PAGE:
These three months will be about the same, I am expecting a batch (or a few batches) of fry. Though, it’s hard to give an estimate on that because while I do predict a faster spawning rate, I cannot really predict how many I will end up with or how many will survive through the culling process. I’m hoping for at least one set of fry by June, this way anything else that comes after will just be an added bonus. Another thing I have considered if the breeding gets too out of hand, is purchasing a separate tub and separating the males from the females. We all know that a female can produce 200 eggs at a time and I’m sure we can take that number and cut it in half immediately after the unfertile eggs are ruled out of the equation. Also, between culling and basic survival rates, you may end up with 50 out of that 200. Still though, 50 babies times 4 spawns.. you get the idea lol. I think it would be best that I cut the fish off after I hit a certain number, plus it would give the fish a break and they can live out the rest of their summer in peace.


This brings us to October, the end of the breeding season. The fish will make their way back inside and the babies will continue their grow out process. The next few winter months will be spent monitoring and caring for the baby fry as they grow into young juveniles. The remaining babies that have survived will be evaluated and I will be selecting about 5 good, strong and genetically suitable babies to add to next years breeding program. I am predicting that these batches of fry will not be the best as far as genetics only because their parents are not from the same lineage. Once I am able to breed this years babies back with my original stock then I should start to see some great color patterns and body type. I don’t see anything being wrong with them as far as health, etc.. They will still be great fish overall 🙂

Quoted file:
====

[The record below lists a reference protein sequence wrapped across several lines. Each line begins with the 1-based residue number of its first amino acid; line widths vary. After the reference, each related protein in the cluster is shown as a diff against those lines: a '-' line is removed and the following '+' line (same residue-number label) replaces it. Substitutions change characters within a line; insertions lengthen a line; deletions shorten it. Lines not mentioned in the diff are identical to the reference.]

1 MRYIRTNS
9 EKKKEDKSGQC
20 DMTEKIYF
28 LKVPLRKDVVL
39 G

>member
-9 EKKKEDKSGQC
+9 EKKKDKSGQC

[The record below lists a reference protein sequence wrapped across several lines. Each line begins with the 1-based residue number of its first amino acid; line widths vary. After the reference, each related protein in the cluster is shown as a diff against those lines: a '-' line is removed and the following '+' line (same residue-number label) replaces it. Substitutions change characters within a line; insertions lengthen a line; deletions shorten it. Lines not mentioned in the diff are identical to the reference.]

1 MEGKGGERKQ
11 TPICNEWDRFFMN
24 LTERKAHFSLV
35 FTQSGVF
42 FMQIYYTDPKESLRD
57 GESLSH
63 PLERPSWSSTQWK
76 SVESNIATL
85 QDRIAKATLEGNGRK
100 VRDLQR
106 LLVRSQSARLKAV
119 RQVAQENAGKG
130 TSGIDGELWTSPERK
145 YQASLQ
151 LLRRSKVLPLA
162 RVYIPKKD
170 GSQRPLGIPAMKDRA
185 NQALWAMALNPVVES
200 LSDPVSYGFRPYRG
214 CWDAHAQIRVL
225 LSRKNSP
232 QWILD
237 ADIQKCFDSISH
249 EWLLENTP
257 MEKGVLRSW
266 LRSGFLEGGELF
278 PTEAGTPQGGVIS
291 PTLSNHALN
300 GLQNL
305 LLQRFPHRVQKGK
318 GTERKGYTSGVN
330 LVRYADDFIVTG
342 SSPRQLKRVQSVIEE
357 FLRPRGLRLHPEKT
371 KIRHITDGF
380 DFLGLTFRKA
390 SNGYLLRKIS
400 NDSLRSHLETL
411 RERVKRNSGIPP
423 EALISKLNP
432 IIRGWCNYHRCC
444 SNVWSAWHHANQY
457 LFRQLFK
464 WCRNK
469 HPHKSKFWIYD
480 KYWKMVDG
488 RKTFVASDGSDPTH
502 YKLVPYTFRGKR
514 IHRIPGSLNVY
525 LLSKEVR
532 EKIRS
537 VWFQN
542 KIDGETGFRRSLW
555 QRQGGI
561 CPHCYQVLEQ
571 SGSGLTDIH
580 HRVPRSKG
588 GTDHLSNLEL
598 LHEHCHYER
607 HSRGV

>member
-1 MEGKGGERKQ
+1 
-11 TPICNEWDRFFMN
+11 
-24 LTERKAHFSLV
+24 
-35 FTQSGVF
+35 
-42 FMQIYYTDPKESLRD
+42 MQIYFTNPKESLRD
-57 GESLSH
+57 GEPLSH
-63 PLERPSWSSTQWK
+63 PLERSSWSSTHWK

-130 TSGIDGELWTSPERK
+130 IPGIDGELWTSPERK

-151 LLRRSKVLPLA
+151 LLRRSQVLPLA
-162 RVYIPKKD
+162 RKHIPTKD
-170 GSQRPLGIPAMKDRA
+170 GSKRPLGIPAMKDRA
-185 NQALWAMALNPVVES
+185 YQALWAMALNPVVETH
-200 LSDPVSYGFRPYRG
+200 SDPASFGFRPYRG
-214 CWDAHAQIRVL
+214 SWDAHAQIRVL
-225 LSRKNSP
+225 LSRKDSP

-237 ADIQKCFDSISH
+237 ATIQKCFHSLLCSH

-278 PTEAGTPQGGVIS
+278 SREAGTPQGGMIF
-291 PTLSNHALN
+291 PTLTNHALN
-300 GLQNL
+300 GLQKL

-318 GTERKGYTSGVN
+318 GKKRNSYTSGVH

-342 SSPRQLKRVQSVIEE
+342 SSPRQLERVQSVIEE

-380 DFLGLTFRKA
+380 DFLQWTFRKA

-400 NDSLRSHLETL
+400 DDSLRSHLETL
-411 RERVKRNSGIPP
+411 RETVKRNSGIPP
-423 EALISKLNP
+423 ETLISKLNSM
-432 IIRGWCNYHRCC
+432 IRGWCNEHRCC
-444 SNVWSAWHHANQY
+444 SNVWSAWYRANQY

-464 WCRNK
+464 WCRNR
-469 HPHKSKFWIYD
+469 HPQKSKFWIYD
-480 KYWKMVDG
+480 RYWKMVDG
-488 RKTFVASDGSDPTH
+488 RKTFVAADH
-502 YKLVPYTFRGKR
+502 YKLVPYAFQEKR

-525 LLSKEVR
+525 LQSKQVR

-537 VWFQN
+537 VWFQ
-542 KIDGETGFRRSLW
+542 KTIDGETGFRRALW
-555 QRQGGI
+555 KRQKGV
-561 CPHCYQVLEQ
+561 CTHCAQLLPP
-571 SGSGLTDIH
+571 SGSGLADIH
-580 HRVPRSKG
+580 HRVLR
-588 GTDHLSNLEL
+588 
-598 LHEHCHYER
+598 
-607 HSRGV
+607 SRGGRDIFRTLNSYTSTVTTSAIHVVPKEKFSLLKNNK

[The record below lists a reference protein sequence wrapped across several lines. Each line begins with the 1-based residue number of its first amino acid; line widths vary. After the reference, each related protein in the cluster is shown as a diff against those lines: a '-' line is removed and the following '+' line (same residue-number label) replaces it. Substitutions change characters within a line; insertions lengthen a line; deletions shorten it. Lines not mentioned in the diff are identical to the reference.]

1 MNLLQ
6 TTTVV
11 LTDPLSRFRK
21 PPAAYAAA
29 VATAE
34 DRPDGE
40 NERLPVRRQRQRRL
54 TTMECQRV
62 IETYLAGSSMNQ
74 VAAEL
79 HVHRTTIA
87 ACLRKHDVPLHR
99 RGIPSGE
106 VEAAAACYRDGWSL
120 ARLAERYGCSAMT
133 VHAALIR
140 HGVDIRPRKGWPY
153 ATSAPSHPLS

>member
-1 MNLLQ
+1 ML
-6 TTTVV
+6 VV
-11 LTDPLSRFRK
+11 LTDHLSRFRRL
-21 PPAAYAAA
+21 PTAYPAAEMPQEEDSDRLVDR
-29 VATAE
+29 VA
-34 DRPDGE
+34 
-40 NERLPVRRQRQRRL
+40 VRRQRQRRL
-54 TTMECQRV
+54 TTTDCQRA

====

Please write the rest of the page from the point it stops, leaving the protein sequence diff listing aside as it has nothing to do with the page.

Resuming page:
After I select some juveniles for my own collection, I will begin making updates to my site to show the available juveniles for sale. I haven’t decided if I am going to upgrade this site to a full on business and sell the fish from here or to go a different route. I was thinking of adding a video and a few photos of each fish to my IG and having a first come- first serve system. Either way, I imagine by then I will have a better idea of what will work best for everyone.


I am planning on waiting at least 4-6 months before I plan to ship any of the fish, just because I want to make sure they are large enough and healthy enough to go through that process. I have been going back and forth about what shipping to offer and it’s been a hard one. I am leaning more towards only overnight shipping because I do not want to run the risk of having them be lost in transit for 7 days on end like what happened to me. Also, If they are ready around the time of Christmas and New years I will probably wait until the new year to ship them, mail 😛